The National Highway Traffic Safety Administration (NHTSA) on Thursday extended the deadline for public input on General Motors (NYSE:GM) and Ford Motor (NYSE:F) petitions seeking to deploy a limited number of self-driving vehicles without human controls.
The 30-day extension was made at the automakers’ request after several cities like San Francisco and Oakland, along with state transportation agencies, the National Association of City Transportation Officials and others sought further time to analyze the exemption requests.
San Francisco said petitions raise “numerous complex technical and policy issues involving vehicle safety that necessitate significant analysis.” And noted that it “is the location with the most intensive testing of automated vehicles to date… As such, we have valuable insights to offer and stand to be significantly affected by the outcome of the petition.”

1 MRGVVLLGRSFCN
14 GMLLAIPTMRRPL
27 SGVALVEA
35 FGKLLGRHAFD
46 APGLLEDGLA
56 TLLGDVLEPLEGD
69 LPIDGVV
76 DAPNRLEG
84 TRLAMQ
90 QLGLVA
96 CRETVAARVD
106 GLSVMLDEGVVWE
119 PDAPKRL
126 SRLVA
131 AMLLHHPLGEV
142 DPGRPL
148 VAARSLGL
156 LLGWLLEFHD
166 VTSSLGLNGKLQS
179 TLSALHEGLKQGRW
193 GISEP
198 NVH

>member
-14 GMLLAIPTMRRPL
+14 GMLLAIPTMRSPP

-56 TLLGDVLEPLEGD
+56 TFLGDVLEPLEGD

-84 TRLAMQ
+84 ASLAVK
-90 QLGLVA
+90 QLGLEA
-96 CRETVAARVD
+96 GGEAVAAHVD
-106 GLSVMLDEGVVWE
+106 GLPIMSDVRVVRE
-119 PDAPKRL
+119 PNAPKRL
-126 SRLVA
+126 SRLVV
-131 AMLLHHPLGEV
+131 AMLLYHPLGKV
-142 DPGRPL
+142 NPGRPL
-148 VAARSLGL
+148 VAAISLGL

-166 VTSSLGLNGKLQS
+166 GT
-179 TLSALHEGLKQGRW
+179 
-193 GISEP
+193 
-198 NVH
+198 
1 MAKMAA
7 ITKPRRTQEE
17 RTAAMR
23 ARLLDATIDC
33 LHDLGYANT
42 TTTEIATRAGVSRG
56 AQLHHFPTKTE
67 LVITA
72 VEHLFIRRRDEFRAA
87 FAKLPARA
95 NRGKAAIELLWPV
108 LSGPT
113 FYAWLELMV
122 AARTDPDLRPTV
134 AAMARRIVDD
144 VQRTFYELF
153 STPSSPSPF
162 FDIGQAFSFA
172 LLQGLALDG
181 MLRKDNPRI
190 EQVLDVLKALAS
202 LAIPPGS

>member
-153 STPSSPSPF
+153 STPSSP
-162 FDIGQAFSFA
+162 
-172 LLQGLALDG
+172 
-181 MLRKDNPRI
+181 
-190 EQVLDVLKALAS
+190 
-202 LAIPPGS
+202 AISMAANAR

Both automakers want to deploy up to 2,500 vehicles annually, the maximum allowed under law. These vehicles would be without steering wheels or pedals and would primarily be used for ride sharing and delivery services.
In 2018, GM petitioned the NHTSA to allow a car built without steering wheels or brake pedals on U.S. roads. In late 2020, GM withdrew the petition.